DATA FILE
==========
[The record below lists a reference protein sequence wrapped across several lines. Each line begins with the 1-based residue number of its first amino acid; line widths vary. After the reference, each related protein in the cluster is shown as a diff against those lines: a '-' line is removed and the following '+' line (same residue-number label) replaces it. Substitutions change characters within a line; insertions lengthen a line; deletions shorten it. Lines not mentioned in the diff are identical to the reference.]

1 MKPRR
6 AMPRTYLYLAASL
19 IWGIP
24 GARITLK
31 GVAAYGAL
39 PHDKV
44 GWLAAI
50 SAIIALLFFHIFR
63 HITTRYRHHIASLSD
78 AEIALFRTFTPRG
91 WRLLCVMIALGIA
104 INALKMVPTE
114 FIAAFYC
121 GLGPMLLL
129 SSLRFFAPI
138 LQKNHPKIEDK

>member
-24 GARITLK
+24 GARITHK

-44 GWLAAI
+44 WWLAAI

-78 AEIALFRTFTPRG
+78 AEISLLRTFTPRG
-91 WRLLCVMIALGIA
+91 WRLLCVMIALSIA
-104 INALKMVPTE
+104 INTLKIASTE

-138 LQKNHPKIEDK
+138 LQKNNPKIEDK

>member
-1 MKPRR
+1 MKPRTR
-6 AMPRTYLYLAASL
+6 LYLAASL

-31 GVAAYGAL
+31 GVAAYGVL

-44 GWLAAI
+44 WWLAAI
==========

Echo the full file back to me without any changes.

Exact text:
[The record below lists a reference protein sequence wrapped across several lines. Each line begins with the 1-based residue number of its first amino acid; line widths vary. After the reference, each related protein in the cluster is shown as a diff against those lines: a '-' line is removed and the following '+' line (same residue-number label) replaces it. Substitutions change characters within a line; insertions lengthen a line; deletions shorten it. Lines not mentioned in the diff are identical to the reference.]

1 MKPRR
6 AMPRTYLYLAASL
19 IWGIP
24 GARITLK
31 GVAAYGAL
39 PHDKV
44 GWLAAI
50 SAIIALLFFHIFR
63 HITTRYRHHIASLSD
78 AEIALFRTFTPRG
91 WRLLCVMIALGIA
104 INALKMVPTE
114 FIAAFYC
121 GLGPMLLL
129 SSLRFFAPI
138 LQKNHPKIEDK

>member
-24 GARITLK
+24 GARITHK

-44 GWLAAI
+44 WWLAAI

-78 AEIALFRTFTPRG
+78 AEISLLRTFTPRG
-91 WRLLCVMIALGIA
+91 WRLLCVMIALSIA
-104 INALKMVPTE
+104 INTLKIASTE

-138 LQKNHPKIEDK
+138 LQKNNPKIEDK

>member
-1 MKPRR
+1 MKPRTR
-6 AMPRTYLYLAASL
+6 LYLAASL

-31 GVAAYGAL
+31 GVAAYGVL

-44 GWLAAI
+44 WWLAAI